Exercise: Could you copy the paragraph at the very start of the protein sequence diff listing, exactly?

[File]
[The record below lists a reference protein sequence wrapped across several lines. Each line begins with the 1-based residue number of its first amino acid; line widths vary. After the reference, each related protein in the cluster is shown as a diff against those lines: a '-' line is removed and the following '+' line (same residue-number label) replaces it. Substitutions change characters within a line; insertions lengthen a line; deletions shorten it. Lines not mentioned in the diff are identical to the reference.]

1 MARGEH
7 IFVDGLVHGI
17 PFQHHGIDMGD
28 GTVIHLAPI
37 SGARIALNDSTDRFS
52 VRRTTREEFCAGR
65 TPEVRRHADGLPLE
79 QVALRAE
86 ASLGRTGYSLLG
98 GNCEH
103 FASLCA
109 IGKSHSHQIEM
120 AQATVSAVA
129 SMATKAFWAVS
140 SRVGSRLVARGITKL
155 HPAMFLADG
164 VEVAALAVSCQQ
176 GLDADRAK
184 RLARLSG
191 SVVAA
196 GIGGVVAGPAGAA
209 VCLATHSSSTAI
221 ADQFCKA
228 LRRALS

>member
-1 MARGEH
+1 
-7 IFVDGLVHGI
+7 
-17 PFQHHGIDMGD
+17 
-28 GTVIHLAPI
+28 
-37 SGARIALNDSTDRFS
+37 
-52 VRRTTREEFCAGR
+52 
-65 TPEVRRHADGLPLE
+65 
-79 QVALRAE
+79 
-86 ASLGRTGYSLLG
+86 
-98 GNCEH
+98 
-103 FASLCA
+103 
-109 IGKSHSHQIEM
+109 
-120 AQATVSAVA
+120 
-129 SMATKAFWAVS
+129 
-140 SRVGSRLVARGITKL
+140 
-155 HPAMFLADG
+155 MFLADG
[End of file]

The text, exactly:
[The record below lists a reference protein sequence wrapped across several lines. Each line begins with the 1-based residue number of its first amino acid; line widths vary. After the reference, each related protein in the cluster is shown as a diff against those lines: a '-' line is removed and the following '+' line (same residue-number label) replaces it. Substitutions change characters within a line; insertions lengthen a line; deletions shorten it. Lines not mentioned in the diff are identical to the reference.]